Family grieves loss

Published 10:29 am Monday, November 5, 2012

My family lost a great man last week.

Not only did my family lose him, so too did the church he loved, the community he graced with his warmth and charm and the friends who had come to appreciate the man he was.

My uncle, Frank Aultman, lost his battle to cancer last week. It was not unexpected, but it was difficult nonetheless.

As a child, I remember being as scared of my uncle as I was a bear. He was a big, strong and tall man with a booming voice. When he spoke, people in the next county listened. He never did anything to make me scared of him. I was just intimated by his size and presence.

I remember, as a child, sitting at the dinner table at the home he shared with my Aunt Myrna and their children. She had cooked so much food I’m not sure how it all fit on the table. My uncle put stuff on my plate.

Included among the items on my plate was a small spoonful of cabbage. It was the most disgusting thing I had ever seen. I looked at it like a monkey doing a math problem and then told him I didn’t like it.

Being a typical father, he asked if I had ever tried it. I hadn’t and honest to goodness did not want to. I though a shot would be better than putting that nasty stuff in my mouth. It wasn’t an option.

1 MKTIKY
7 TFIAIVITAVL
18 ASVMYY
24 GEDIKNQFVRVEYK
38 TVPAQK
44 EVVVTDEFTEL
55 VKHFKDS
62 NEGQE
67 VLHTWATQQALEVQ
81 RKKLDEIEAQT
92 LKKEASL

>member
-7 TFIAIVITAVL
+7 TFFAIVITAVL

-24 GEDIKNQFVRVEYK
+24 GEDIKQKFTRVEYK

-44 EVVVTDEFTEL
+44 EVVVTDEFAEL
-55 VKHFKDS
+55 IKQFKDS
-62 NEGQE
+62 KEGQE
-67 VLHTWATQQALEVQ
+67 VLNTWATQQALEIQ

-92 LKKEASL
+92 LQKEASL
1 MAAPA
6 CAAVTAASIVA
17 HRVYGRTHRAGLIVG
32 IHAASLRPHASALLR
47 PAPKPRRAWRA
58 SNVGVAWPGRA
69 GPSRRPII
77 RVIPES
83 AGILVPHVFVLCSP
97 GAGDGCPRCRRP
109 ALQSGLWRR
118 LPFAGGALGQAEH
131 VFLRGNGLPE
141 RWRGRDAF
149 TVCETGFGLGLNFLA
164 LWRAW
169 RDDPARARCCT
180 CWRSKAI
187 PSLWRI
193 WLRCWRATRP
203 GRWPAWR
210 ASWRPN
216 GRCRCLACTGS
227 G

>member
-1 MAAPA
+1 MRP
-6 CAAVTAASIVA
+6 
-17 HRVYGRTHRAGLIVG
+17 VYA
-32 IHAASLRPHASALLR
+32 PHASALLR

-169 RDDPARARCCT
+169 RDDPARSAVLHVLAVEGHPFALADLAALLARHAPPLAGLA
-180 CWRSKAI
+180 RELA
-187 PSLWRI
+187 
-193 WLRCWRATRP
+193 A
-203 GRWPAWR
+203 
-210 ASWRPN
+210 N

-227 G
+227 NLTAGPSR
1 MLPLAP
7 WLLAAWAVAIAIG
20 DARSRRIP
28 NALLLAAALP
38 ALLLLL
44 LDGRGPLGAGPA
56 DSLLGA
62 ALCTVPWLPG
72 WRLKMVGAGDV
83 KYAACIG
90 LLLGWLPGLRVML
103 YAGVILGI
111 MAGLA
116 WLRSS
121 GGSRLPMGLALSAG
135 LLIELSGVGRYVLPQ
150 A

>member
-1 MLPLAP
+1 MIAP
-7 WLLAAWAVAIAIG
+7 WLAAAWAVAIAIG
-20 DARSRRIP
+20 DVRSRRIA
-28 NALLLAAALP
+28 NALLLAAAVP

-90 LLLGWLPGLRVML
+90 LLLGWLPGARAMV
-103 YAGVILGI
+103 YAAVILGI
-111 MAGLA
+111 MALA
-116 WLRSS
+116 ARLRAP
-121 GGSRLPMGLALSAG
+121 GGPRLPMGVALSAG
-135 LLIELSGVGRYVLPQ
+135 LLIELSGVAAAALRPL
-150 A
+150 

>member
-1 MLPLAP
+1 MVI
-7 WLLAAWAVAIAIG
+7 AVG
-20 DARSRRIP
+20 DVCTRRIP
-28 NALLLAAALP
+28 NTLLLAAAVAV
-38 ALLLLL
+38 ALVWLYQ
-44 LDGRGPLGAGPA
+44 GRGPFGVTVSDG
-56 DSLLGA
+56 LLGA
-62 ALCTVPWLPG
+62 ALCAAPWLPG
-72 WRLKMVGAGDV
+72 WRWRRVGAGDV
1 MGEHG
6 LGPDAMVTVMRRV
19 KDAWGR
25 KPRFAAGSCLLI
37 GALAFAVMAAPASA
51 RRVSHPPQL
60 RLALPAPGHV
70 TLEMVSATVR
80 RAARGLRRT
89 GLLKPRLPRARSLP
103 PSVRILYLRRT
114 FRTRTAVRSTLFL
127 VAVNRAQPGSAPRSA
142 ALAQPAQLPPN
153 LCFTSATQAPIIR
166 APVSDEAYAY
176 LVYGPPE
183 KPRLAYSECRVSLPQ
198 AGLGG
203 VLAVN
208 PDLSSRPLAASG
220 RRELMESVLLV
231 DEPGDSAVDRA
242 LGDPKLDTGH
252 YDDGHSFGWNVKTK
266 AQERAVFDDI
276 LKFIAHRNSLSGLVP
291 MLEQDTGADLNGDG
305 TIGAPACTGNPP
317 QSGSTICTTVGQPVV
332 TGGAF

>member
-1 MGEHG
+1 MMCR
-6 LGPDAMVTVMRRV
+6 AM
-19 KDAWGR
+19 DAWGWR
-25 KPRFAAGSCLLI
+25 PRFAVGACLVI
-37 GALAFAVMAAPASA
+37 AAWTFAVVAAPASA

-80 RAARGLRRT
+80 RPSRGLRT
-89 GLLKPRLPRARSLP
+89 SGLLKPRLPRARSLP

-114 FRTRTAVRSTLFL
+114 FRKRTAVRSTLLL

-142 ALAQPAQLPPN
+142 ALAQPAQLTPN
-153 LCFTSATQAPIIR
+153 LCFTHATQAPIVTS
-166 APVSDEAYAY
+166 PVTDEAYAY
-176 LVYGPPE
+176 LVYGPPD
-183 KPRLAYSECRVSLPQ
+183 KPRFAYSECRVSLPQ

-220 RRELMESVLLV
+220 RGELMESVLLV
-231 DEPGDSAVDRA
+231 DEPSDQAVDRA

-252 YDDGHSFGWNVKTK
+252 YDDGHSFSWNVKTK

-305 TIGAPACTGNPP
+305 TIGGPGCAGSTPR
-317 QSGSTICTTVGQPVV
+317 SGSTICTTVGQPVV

I can’t tell you I liked the cabbage because I didn’t. I can’t tell you that I grew up to appreciate it later, because I didn’t. I can tell you that he reinforced what I was taught at home, respect for elders and listening to adults.

As I grew older, I saw my uncle more when he and my aunt visited my father. We played cards and laughed and ate together on a semi regular basis. Last Christmas, my aunt and uncle joined us for our family dinner at my father’s house, which I usually cook.

I cannot tell you how proud I was when my uncle not only ate two helpings, but three. He complimented the meal, which was only spaghetti and some bread and told me how much he enjoyed it. It meant a lot.

Over the last few years, I got to know more of my uncle as a man. I learned more deeply the love he had for my aunt – the love he carried with him to his grave, never wavering after 54 years of matrimony. Five decades after saying “I do,” he still had a gleam in his eye when he talked about his bride.

Along with his wife, he deeply loved his children and grandchildren. He was proud of their accomplishments and it was obvious how much he cared about their well-being.

I learned about the man of God who sang in the choir, led people to Christ and was the person many turned to when they wanted someone to pray for them. I learned how much he cared about his fellow man and how much he wanted all of them to make the same trip to Heaven he made last week.

We lost my uncle – and a great man – last week. Even though we are comforted that he is no longer suffering from the dreaded disease that took his life and even though he is at rest with God, he will be greatly missed.

I hope that when I leave this world, I could leave behind half of the legacy of Frank Aultman.


Thadd white is Managing Editor of Roanoke-Chowan Publications. He can be reached via email at or by telephone at 332-7211.